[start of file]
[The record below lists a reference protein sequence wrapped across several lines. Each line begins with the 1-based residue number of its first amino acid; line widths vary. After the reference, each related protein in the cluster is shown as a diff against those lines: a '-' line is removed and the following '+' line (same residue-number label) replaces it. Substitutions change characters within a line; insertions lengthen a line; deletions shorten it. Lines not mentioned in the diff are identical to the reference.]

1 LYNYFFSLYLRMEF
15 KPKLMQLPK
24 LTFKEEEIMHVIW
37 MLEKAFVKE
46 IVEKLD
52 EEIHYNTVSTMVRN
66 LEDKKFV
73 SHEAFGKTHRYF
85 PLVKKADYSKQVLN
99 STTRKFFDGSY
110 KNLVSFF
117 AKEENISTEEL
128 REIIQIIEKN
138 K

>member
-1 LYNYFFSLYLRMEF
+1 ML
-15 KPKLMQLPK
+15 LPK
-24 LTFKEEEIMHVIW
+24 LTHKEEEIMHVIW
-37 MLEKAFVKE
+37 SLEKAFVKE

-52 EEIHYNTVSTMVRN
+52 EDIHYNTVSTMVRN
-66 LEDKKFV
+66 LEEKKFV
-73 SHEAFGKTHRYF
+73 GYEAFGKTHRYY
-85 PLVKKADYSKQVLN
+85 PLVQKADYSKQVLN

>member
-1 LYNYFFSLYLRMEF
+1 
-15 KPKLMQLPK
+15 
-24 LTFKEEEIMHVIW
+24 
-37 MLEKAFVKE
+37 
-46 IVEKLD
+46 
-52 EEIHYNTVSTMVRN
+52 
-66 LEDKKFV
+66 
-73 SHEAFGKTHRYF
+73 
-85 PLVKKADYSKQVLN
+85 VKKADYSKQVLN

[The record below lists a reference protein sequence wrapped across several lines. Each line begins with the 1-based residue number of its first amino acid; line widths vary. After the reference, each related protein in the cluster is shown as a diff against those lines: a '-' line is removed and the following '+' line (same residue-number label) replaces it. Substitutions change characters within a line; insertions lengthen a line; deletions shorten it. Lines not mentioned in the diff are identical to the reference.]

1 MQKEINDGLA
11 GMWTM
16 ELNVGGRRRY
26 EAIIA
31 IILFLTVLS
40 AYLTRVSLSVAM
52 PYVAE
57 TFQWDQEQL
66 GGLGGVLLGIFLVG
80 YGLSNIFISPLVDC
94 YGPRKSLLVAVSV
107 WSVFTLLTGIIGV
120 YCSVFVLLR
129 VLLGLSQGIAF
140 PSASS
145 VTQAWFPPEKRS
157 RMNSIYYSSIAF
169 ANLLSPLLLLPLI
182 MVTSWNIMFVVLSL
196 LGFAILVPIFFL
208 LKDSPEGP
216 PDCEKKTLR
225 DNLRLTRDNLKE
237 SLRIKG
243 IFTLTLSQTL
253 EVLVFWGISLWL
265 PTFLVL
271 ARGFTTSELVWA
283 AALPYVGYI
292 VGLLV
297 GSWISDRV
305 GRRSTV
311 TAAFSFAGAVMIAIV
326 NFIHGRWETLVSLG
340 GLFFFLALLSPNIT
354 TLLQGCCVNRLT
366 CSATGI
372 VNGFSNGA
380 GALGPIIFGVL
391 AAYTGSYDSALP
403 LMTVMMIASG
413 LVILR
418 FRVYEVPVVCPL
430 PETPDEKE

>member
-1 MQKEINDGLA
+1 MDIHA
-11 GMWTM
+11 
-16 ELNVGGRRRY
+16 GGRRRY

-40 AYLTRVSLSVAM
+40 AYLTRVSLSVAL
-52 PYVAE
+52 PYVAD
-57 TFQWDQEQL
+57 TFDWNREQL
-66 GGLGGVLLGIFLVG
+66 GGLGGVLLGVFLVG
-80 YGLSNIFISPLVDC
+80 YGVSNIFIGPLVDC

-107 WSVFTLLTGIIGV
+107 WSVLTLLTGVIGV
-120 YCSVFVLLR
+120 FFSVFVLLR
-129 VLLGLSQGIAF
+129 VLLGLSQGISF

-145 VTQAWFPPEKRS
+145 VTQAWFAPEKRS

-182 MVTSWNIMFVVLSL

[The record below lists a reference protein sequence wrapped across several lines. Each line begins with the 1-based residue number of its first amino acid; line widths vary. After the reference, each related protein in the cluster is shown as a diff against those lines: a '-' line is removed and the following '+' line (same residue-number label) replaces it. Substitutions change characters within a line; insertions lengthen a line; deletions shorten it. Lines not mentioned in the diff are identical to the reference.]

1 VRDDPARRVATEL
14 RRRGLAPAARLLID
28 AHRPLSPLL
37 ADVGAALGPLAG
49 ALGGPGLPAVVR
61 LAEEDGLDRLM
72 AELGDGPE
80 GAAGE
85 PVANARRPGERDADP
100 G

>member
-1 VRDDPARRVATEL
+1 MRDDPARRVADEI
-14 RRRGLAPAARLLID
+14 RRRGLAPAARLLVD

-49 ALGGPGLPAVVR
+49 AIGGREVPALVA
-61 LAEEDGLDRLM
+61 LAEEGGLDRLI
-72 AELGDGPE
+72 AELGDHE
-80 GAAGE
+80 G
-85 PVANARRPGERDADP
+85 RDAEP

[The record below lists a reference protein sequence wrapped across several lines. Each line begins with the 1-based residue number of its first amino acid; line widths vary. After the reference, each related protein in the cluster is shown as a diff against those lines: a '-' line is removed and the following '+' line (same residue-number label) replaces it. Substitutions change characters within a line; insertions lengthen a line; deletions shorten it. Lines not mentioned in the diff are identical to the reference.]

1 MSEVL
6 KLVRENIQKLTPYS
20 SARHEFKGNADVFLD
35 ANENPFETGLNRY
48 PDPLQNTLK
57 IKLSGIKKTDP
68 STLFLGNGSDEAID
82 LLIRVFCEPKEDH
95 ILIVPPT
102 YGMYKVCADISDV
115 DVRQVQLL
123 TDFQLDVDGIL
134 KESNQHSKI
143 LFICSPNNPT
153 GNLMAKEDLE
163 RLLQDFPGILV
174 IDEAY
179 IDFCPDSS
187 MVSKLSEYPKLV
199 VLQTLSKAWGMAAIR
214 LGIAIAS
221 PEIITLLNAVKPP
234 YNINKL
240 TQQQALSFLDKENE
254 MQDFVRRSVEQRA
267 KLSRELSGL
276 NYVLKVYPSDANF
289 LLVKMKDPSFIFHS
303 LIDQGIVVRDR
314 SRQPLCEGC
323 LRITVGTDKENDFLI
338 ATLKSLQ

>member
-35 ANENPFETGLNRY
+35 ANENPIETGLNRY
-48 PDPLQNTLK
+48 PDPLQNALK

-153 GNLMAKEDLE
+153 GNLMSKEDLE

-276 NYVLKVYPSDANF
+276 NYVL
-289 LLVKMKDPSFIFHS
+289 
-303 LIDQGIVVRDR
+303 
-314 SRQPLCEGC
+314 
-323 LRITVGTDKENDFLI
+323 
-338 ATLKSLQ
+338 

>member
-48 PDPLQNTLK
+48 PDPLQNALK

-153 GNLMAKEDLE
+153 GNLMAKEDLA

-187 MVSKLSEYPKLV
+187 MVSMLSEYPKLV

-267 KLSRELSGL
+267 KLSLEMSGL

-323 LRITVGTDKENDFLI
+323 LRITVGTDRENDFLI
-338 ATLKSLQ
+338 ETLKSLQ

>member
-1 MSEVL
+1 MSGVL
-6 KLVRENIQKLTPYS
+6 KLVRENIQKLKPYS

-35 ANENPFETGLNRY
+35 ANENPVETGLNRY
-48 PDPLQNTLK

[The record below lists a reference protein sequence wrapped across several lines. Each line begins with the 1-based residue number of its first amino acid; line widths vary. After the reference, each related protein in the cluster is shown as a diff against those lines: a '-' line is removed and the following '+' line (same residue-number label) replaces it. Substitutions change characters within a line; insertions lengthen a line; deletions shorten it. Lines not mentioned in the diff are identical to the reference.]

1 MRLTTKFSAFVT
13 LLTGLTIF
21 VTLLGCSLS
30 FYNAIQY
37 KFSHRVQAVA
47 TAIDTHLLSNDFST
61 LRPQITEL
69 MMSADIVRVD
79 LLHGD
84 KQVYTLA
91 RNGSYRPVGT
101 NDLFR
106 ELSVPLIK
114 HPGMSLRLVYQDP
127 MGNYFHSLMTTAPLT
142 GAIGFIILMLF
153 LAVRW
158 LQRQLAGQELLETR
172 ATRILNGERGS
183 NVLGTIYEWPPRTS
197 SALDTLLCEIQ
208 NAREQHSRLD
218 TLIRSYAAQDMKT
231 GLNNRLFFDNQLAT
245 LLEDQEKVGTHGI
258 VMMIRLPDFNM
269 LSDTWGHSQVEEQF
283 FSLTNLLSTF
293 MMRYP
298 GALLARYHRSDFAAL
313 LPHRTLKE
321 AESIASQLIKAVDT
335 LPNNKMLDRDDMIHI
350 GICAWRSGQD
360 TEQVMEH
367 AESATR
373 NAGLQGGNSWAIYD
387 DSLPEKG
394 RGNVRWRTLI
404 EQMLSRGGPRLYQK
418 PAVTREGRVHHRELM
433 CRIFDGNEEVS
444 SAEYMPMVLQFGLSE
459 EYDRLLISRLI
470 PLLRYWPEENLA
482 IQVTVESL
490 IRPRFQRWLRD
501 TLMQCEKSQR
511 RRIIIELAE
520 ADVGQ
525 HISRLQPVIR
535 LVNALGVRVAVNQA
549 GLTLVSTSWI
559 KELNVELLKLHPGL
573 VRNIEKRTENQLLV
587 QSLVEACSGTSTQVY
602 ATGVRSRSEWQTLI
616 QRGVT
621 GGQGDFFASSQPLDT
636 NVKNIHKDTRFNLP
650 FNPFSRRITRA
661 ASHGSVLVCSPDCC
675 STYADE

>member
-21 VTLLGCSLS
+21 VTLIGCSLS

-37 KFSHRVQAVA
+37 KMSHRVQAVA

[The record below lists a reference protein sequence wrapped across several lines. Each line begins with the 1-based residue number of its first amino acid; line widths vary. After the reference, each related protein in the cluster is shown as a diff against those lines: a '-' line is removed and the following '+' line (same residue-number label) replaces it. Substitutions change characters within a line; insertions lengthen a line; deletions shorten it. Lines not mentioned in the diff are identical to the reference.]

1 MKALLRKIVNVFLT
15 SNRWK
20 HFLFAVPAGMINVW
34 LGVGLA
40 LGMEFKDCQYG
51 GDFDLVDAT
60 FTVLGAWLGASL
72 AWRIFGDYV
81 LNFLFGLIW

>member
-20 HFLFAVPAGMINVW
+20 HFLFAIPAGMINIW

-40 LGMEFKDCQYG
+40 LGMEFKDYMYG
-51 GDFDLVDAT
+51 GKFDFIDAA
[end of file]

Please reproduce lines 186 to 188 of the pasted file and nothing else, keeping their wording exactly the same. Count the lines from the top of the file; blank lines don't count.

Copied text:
+48 PDPLQNALK

-153 GNLMAKEDLE
+153 GNLMSKEDLE